Retirement More of a "Downshifting" Than Sudden End to Working

January 18, 2007 ( - A new Vanguard Group study supports the notion that retirement these days for many Americans is not a matter of suddenly exchanging employment for a quiet life of leisure.

A Vanguard news release about the research and survey conducted by its Vanguard Center for Retirement Research said a majority of Americans age 40-69 expected employment would be a big part of their early retirement years.

That is why many have or plan to “downshift” where they move from a traditional full-time position to less-stressful or part-time employment. Nearly two in three respondents age 55-69 have downshifted already or plan to do so in the future, according to the research.

“The widely held belief is that the transition from work to retirement is a sudden, even abrupt, event, with individuals shifting to a care-free life of travel and recreation,” said Steve Utkus, Principal,Vanguard Center for Retirement Research. “Our study reveals that the transition is much more gradual, as many Americans participate in some type of work in their early retirement years.”

According to the announcement, Americans choices about work in their later years are driven largely by financial resources, including assets in employer plans and personal savings, but also by issues such as health and personal preferences.

“As the first members of the baby boom generation reach age 60, there is a growing interest in retirement as a period of relaxation, enjoyment, and reinvention,” Vanguard researchers wrote in their report. “Yet with longer life expectancies and with a desire for a better standard of living in retirement than their parents, there is also a dawning recognition that retirement, especially in the early years, will not be a period of full-time leisure – but a time of leisure and, for many, work.”

Based on the work histories of older Americans, Vanguard found that six distinct paths emerged as individuals transitioned from work to retirement with three-quarters of older Americans on one of the three main paths:

  • The largest group of respondents (35%) left full-time work in their 60s, yet continued with some type of self-employment or part-time job thereafter. Financial necessity was cited as an important reason for continuing to work.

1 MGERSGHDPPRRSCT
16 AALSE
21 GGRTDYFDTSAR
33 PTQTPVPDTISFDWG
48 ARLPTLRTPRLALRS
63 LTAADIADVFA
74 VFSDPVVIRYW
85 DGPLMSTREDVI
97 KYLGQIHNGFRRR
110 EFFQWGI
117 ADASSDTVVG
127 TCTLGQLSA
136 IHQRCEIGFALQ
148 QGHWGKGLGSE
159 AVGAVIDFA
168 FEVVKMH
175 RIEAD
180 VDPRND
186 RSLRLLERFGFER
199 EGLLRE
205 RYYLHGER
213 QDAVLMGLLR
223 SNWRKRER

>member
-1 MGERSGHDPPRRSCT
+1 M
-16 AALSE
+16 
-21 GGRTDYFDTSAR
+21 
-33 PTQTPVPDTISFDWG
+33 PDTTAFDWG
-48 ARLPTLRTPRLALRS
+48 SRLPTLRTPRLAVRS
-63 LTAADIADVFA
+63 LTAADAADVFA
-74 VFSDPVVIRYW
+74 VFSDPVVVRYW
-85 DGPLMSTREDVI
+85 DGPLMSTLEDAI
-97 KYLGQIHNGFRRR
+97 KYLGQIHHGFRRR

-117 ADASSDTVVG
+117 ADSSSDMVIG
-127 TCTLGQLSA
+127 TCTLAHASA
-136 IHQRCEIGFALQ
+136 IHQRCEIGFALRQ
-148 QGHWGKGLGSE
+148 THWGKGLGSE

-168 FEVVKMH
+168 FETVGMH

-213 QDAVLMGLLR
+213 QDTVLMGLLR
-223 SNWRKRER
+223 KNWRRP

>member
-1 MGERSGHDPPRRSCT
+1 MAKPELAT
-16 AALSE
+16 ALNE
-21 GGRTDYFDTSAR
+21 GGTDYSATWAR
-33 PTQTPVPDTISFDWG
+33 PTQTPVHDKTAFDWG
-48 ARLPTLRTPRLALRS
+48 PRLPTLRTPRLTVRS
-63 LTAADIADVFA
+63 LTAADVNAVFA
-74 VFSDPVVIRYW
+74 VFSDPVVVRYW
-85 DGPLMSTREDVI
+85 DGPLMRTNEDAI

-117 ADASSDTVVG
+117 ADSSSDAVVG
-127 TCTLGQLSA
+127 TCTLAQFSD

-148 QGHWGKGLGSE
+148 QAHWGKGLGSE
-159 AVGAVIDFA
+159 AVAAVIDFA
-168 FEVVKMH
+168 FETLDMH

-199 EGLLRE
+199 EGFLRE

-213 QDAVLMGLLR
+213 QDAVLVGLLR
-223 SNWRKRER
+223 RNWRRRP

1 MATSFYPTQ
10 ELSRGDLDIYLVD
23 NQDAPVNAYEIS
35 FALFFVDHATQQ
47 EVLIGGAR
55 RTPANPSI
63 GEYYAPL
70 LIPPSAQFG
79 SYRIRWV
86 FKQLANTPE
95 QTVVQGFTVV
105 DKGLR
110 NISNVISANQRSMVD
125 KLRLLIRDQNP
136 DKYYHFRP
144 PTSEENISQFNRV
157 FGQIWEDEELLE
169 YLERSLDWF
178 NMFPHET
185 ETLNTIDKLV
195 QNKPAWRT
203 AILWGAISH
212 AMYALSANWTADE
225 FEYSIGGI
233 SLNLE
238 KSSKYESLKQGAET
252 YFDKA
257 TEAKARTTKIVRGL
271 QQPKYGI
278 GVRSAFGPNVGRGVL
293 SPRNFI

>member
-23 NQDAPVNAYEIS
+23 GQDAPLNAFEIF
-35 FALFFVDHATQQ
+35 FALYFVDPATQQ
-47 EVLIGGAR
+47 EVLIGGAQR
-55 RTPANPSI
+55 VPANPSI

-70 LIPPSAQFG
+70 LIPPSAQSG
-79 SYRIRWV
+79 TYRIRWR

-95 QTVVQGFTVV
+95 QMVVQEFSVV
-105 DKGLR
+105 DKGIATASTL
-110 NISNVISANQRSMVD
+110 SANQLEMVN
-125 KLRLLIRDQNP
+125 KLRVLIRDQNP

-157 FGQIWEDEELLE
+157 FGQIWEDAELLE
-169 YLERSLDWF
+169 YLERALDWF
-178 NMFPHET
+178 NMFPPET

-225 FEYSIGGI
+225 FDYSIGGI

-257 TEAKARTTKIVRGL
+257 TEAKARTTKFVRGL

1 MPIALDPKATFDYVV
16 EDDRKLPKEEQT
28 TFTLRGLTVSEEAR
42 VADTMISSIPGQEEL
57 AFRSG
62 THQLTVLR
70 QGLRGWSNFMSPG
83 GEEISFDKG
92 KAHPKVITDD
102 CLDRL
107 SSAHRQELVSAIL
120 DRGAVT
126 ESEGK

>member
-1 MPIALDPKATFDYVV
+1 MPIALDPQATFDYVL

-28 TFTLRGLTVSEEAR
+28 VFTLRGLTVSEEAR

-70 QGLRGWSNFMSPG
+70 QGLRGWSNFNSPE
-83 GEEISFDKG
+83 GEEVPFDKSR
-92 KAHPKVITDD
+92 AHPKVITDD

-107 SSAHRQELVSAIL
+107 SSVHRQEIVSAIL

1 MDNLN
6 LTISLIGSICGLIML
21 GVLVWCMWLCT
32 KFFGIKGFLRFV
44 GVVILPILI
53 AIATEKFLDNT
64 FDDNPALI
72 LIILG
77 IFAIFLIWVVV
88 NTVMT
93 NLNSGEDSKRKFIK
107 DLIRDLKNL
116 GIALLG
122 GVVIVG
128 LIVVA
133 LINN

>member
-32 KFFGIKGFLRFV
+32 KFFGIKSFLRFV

• Nearly 30% of the survey respondents left the full-time workforce in their 50s and did not work again. This group fit the conventional view of retirement, but retired much earlier than is typical. Adequate financial resources, in pensions, 401(k)s, and personal savings accounts, were key in making this transition.
  • Some 12% of respondents retired from full-time work in their 50s, but quickly took on high levels of part-time work or self-employment. Generally, this group of semi-retirees resumed working to enjoy themselves, to stay active, or to earn discretionary income. The ability to retire in their 50s was also made possible by more generous financial resources.

The remaining Americans follow three other paths, Vanguard reported. The Never Retire path (10% of respondents) includes those individuals who say they never plan to stop working; the Returnees path (5% of respondents) are those who retired early but then returned to work for financial and psychological reasons; and the Spouse’s Retirement path (9% of respondents) represent individuals who had lower participation in full-time work in their 40s and 50s and pegged their retirement to that of their spouses.

The Vanguard study had two components: a qualitative portion consisting of interviews with 38 men and women, age 40-75, and a quantitative component containing a survey of nearly 2,500.

A copy of the study is here .